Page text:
Painting Ancient Rust - Tutorial

 I've had a lot of cool feedback and compliments on the latest 'burnt rust' style color scheme I have been using on the new Necron project, and a bunch of folks have asked how it is done.


So I actually remembered to take some in progress shots while I painted up the Lychguard recently.


This method is messy, and you'll spend more time waiting for ink layers to dry than you will actually painting, but it does create a really cool effect, and is probably significantly easier to achieve than you think.


So let's get into it ...



Painting Rust


1. First is the undercoat. I use a Leadbelcher spray to do the basic undercoat.


2. Then I take a large brush and apply a reasonably rough coat of orange (Troll Slayer Orange in this case, although you can also use the Ryza Rust technical paint or any orange paint)


3. Then I apply the first of many wash layers. I use heavier ink for this initial wash in the form of Army Painters Strong tone, but Agrax Earthshade will work just as well. Don't worry about the gloss finish if you do use a metallic ink wash, we'll be covering it again shortly!

Let the wash layer dry completely before proceeding.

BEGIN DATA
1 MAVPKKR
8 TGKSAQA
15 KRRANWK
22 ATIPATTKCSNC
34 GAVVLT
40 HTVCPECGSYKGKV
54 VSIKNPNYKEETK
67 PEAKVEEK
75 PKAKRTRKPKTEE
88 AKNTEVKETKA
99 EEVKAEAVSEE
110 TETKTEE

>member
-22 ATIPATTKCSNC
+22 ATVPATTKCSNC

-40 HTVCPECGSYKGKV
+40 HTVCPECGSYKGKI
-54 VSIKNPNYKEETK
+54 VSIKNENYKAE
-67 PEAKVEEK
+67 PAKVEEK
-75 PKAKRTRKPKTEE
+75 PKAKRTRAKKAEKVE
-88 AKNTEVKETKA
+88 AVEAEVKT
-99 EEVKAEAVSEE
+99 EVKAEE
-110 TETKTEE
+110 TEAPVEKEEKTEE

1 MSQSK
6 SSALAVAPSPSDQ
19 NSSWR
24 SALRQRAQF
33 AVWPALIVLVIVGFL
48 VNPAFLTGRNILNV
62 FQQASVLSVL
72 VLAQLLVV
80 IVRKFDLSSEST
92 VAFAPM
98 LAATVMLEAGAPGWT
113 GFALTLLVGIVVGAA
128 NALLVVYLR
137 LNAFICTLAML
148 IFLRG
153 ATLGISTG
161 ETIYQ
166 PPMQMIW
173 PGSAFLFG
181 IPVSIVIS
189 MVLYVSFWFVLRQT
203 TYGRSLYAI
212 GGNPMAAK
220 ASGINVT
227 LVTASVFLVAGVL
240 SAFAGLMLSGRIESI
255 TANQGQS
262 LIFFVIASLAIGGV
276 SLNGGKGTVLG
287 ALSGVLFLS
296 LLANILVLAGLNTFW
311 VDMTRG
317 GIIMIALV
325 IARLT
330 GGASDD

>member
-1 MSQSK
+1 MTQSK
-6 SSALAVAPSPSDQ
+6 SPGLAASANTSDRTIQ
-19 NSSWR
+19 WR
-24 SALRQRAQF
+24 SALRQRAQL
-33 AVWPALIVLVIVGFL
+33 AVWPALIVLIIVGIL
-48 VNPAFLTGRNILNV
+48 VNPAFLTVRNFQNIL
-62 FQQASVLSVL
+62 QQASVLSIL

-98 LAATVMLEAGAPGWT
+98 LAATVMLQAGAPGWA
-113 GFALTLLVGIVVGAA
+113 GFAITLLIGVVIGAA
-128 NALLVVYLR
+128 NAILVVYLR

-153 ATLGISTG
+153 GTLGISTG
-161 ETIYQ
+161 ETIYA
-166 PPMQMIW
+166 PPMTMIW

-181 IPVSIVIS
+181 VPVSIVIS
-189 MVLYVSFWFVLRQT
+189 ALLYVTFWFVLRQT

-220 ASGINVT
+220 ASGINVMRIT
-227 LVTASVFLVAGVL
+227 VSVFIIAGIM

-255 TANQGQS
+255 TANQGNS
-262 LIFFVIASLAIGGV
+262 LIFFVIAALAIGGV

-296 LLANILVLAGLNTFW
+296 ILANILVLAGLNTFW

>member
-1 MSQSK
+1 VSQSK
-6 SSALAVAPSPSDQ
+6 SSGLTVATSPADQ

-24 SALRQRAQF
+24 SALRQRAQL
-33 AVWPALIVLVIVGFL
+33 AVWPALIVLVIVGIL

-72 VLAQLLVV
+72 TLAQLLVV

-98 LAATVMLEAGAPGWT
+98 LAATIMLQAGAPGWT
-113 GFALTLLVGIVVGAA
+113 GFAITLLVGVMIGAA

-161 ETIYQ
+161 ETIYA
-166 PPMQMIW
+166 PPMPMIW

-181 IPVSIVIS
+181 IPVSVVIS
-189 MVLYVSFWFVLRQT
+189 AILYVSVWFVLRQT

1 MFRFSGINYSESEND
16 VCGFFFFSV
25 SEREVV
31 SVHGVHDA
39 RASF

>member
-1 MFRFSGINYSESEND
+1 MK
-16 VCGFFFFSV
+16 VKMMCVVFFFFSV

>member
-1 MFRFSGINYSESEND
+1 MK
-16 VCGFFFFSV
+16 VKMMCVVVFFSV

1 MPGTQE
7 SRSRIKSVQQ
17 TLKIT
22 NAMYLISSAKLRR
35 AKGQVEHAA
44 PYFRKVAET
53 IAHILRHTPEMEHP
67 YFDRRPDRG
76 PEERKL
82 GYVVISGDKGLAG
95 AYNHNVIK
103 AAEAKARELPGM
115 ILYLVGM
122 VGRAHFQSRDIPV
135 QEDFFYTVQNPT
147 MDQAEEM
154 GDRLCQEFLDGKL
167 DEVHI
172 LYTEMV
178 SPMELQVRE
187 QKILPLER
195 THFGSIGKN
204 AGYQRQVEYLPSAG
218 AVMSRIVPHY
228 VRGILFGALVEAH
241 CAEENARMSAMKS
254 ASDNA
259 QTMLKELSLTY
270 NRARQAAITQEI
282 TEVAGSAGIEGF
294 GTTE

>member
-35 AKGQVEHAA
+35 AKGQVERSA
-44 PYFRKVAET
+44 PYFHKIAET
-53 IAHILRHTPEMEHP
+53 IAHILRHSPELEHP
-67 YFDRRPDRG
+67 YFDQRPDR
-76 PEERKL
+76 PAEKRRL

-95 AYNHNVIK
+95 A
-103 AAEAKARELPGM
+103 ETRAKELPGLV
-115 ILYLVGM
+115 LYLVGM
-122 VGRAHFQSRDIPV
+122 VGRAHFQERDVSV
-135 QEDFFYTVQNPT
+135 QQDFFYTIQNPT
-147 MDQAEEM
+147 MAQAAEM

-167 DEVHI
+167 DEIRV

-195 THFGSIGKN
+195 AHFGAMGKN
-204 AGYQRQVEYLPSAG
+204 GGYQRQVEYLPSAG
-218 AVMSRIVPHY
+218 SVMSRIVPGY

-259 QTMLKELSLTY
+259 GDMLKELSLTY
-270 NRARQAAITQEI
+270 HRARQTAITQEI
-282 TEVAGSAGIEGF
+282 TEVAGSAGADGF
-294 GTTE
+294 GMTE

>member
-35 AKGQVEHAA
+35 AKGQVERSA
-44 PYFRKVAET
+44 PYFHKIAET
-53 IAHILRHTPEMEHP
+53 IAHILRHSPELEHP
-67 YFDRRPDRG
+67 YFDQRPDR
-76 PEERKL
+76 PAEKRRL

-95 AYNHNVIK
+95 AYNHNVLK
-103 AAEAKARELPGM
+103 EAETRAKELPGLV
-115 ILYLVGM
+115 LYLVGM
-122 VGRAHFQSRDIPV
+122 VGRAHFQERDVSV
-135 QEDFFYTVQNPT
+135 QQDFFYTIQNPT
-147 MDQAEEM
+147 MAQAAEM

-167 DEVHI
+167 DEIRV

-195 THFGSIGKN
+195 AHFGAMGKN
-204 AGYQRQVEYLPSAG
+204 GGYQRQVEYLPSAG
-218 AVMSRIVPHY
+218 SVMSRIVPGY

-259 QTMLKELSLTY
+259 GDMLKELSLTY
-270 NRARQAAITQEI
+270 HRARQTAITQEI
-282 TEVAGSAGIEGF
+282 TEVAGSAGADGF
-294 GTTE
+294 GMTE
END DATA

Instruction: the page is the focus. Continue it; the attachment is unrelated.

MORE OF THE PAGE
4. Then I apply another wash layer with Agrax Earthshade. This kills the gloss effect from the previous layer, and starts to build up the recesses. Again, let the wash layer dry completely before moving on.



5. Next I drybrush the model with a silver metallic paint. For this project I'm using Grey Knights Steel, but any iron / steel color will work. Again, I'm not really picking out any details, just a general drybrush works. You don't want it to uniform. 



6. Now I pick out some areas with a break-up color. In this case I'm using Retributor Gold. The idea here is to have some variety of metals beneath the final burnt look.


7. Try and pick out sections that will contrast well, and create interesting patterns.


8. Now its time to start with the ink washes again. Same process as before. I do an initial layer of Nuln Oil ink wash, applied heavily. Let it completely dry.


9.  Once the first layer is completely dry I apply a second layer of Nuln Oil. Let it dry completely and you should have a really nice burnt rusted metal look.

By using this undercoat > wash twice > drybrush > detail > wash twice method you should get a nice set of highlights beneath the rusted effect.


10. After the metallic effect is done I then start picking out the major contrast color. For this kind of an effect you probably want to go for a bright primary color. In this case I'm using red, but you could also do blue, yellow, bright green, anything that will provide a good splash of color to give some balance to this paint job.



That's about it! This method is flexible and a lot of fun to experiment with. You can choose to do as much highlighting and detailing in the middle sections as you like, which will create different effects. 


You can also swap in sepia layers, or other inks in the initial mix to great different tones of old metal.  

Here they are in all their finished glory.